Aunt Delilah asks if we’d like a sandwich. This question makes me anxious. Dad is a “strict” vegetarian. Uncle Dave eats a lot of pig and cow meat. A “sandwich” could fall into the vegetarian category, the meat category, or the ambiguous fish category. I ponder the ideal sandwich—a combination that would please the greatest number of people and make everyone stop fighting.

“You know what,” Aunt Delilah eventually says, “I bet we have some of that peanut butter you liked so much last year.”

“Teddie Brand,” I say. “It has a bear on the label and a fat to protein ratio of 2 to 1.”

Aunt Delilah puts on a pair of glasses and studies the label. “Yes. That’s right. Your mind is just so remarkable, Ethan. How do you remember things like that?”

I like Aunt Delilah very much. I wish she and my mom were staying on Cape Cod and my dad was going to Europe with Uncle Dave. But, Aunt Delilah and Uncle Dave are going to France tomorrow, while my family stays on Cape Cod to help take care of Mark. “The trip will be lost on Dave,” my dad said during the car ride to Cape Cod. “Dave has the cultural perspective of a troglodyte. He doesn’t even know how to say Hello in French.” I point out that French provides multiple ways to say “Hello.” For some reason, this angers dad.

The first few times I ate Teddie Brand peanut butter, I thought it tasted bland. Mark explained that Teddie Brand doesn’t add sugar. It turns out that the sugar is so overwhelming in other peanut butter brands that it masks all the other tastes. Like, in porn, if a woman is totally naked, it masks everything else. A totally naked woman could wear clown makeup on her face and you wouldn’t notice. But if the primary and secondary sex parts are covered up, then you notice all sorts of things—like whether she’s smiling or nice or mean or whether she’d like you or maybe kiss you. Anyway, because there’s no sugar in Teddie, I began to notice the actual taste of the peanuts. Cool phenomenon, huh? Once I realized that, I could never look at naked people and peanut butter the same way.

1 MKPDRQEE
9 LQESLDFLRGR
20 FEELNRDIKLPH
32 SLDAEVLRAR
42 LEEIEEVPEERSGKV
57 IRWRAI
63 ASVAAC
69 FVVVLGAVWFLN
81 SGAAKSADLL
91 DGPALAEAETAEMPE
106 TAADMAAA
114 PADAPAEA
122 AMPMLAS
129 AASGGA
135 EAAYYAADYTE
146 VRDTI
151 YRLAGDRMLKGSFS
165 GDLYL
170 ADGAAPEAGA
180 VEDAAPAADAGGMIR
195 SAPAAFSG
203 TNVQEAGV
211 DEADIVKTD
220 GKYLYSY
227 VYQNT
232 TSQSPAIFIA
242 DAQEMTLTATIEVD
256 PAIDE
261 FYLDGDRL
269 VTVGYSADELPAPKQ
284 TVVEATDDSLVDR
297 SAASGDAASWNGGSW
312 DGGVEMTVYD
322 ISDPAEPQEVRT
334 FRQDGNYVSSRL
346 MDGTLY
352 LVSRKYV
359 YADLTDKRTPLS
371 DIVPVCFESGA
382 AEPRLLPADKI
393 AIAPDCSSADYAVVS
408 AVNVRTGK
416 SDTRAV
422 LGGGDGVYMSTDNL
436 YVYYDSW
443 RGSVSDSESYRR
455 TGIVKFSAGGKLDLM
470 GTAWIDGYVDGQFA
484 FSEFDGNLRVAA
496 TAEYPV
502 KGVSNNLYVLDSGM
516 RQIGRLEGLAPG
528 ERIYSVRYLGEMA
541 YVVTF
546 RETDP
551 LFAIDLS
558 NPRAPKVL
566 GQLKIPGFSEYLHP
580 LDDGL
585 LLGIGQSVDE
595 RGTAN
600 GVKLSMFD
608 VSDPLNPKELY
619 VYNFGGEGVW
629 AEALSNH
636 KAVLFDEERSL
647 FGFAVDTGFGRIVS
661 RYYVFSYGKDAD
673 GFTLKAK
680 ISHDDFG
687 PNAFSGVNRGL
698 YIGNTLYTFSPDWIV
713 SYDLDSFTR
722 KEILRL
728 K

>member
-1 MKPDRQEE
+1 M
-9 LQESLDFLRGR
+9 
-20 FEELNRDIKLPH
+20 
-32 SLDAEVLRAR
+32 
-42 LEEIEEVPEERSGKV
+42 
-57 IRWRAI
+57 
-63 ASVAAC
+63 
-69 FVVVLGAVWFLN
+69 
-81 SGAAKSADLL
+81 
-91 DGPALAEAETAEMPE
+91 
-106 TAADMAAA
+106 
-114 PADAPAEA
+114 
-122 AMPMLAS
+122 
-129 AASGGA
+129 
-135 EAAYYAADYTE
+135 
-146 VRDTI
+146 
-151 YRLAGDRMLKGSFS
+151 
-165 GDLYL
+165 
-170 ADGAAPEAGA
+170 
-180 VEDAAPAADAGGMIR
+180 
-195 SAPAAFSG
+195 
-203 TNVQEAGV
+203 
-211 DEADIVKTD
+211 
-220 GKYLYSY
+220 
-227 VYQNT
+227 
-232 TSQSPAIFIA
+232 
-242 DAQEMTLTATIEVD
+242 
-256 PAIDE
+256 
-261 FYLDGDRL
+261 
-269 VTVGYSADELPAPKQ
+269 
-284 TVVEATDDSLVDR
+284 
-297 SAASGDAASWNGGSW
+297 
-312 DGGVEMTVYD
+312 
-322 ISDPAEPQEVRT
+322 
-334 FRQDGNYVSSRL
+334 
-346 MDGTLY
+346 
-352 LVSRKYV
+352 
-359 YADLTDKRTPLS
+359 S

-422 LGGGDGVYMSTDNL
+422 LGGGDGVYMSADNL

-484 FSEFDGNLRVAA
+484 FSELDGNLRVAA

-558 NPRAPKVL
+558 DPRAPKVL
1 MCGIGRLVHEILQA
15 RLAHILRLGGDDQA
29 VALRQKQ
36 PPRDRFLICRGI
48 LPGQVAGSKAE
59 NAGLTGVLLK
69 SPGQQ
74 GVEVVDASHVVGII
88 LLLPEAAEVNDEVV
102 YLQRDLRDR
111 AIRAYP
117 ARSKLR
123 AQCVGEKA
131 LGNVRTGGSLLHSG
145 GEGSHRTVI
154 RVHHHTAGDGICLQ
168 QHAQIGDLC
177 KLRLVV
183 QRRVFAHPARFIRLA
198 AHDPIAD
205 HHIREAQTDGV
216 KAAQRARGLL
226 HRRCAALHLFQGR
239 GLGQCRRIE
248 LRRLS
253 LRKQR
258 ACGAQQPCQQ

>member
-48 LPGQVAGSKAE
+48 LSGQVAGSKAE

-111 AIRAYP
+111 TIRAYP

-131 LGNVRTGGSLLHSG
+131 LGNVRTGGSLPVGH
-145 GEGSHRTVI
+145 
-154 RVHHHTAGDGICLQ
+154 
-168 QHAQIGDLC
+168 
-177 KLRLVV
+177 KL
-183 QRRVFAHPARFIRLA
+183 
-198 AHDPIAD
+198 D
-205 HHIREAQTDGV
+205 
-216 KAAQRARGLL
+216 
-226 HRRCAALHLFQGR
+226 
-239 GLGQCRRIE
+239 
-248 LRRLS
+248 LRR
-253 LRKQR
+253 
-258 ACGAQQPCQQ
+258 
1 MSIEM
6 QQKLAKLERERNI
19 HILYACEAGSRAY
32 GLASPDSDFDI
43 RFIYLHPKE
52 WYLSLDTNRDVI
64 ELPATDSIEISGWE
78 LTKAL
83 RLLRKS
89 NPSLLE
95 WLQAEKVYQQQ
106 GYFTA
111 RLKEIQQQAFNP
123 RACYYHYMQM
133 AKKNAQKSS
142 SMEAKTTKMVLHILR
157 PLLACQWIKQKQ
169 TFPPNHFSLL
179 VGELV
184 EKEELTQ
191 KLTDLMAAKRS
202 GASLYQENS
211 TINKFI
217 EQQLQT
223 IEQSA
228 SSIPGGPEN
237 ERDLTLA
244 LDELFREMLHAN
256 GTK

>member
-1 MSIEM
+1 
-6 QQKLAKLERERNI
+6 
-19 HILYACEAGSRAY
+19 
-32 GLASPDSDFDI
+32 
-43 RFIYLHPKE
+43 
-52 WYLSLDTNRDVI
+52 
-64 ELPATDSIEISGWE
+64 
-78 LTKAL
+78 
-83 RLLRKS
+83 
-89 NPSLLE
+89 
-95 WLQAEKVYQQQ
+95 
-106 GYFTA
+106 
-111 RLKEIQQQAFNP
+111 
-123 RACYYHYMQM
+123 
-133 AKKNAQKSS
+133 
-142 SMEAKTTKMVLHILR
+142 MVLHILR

During sandwich eating, Dad and Uncle Dave start to talk loudly to each other again. Google would be so much better if it could just explain their arguments to me.

“Let’s get out of here,” Mark says.

We head out the back door, the sound of the argument trailing to nothingness. It’s funny, though, because we know that the argument is still going on even though the sound waves have become too diffuse to form a coherent signal.

“I hate it when they fight,” Mark says.

I nod, which means that I agree with what Mark says.

“Do you have a girlfriend?” Mark asks me.

“I do not,” I reply, “but I would like one.”

“I have one,” Mark says.

This is surprising because Mark’s voice hasn’t started changing and his chin is still very smooth.